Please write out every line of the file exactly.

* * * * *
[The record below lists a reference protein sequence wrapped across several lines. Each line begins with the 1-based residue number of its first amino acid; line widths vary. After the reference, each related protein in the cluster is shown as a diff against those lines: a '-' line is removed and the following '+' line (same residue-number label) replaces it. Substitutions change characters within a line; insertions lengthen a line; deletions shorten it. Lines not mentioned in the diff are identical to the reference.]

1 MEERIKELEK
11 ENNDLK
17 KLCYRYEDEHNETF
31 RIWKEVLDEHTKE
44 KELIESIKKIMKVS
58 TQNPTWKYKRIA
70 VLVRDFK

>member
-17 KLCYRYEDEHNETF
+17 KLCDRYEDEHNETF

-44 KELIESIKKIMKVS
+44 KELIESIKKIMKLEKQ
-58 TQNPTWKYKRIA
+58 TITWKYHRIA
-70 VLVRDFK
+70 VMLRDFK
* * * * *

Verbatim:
[The record below lists a reference protein sequence wrapped across several lines. Each line begins with the 1-based residue number of its first amino acid; line widths vary. After the reference, each related protein in the cluster is shown as a diff against those lines: a '-' line is removed and the following '+' line (same residue-number label) replaces it. Substitutions change characters within a line; insertions lengthen a line; deletions shorten it. Lines not mentioned in the diff are identical to the reference.]

1 MEERIKELEK
11 ENNDLK
17 KLCYRYEDEHNETF
31 RIWKEVLDEHTKE
44 KELIESIKKIMKVS
58 TQNPTWKYKRIA
70 VLVRDFK

>member
-17 KLCYRYEDEHNETF
+17 KLCDRYEDEHNETF

-44 KELIESIKKIMKVS
+44 KELIESIKKIMKLEKQ
-58 TQNPTWKYKRIA
+58 TITWKYHRIA
-70 VLVRDFK
+70 VMLRDFK